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Health Secretary Matt Hancock speaks during the daily briefing to update on the coronavirus disease (COVID-19) outbreak, at 10 Downing Street, in London, United Kingdom June 8, 2020

UK Government downplays importance of contact-tracing app

Image credit: Pippa Fowles/No 10 Downing Street/Handout

Matt Hancock has downplayed the significance of the app still being developed as part of the test, track and trace plan, saying the public needed advice ‘given by human beings’ to get ‘confidence’ in the new system.

Speaking at the daily Downing Street press briefing yesterday (11 June), the health secretary said the delayed contact-tracing app would only be brought in “when it’s right to do so”.

Hancock said: “As we launched 'NHS Test and Trace', we were clear we want to embed this system and get confidence that people are following the advice that’s given by human beings before introducing the technological element”. 

The Government has rowed back on claims made when the app was first announced in mid-April, when it insisted the app would be central to its test, track and trace strategy. Originally, the app was due to be ready for a full countrywide rollout by late May.

Developed by NHSX, the technology arm of the NHS, the app is intended to send a notification warning to the smartphone's owner when they have come into close proximity with someone infected with Covid-19. It uses Bluetooth low energy (BLE) technology to determine when another app user, who has marked themselves as positive for the virus, is in close enough proximity to spread it.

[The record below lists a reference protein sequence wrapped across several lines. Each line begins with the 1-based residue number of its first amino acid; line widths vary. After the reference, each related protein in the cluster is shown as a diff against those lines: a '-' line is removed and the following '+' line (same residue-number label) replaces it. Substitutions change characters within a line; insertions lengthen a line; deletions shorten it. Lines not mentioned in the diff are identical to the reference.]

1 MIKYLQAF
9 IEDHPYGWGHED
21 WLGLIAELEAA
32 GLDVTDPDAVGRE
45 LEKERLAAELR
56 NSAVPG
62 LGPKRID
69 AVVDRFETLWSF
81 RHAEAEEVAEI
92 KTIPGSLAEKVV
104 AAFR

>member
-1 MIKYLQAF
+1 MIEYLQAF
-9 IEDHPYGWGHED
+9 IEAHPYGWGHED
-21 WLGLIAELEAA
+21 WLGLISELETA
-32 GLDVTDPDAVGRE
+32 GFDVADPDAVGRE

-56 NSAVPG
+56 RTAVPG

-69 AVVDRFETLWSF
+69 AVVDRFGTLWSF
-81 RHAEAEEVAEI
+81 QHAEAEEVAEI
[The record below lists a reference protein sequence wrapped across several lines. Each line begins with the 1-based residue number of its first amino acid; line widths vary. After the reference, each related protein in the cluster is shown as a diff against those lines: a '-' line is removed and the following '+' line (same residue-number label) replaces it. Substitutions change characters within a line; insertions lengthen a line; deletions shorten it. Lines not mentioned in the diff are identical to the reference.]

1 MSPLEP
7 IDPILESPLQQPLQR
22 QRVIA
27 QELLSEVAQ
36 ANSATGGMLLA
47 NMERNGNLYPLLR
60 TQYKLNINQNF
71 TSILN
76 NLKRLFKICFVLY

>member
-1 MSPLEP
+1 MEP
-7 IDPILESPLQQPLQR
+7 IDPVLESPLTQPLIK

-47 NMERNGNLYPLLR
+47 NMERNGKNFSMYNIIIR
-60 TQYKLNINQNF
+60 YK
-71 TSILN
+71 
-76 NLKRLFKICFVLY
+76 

On 3 May, transport secretary Grant Shapps said that it would be a “huge national effort” to get the public to download the app, saying “it will be the best possible way to help the NHS”. It was also thought that at least 60 per cent of the population was needed to download the app to make it effective. 

By the end of May, following a trial of the app on the Isle of Wight, ministers were keener to downplay its importance. Instead, they stressed the role of the thousands of human contact tracers recruited by the NHS. 

On 28 May, Hancock said: “The pilot on the Isle of Wight showed that the best thing to do was to introduce the human contact tracing and then build on that once people have got used to the idea that when the NHS Test and Trace system get in contact, you’ve got to do quite a big thing, which is to isolate for two weeks.”

In May, Apple and Google launched their toolkit, the Exposure Notification API, which helps public health agencies build privacy-focused contact-tracing apps. Meanwhile, NHSX experts admitted that the UK’s centralised contact-tracing app will only work on recent versions of the Apple and Android operating systems, thus cutting users with older phones completely out of the picture. 

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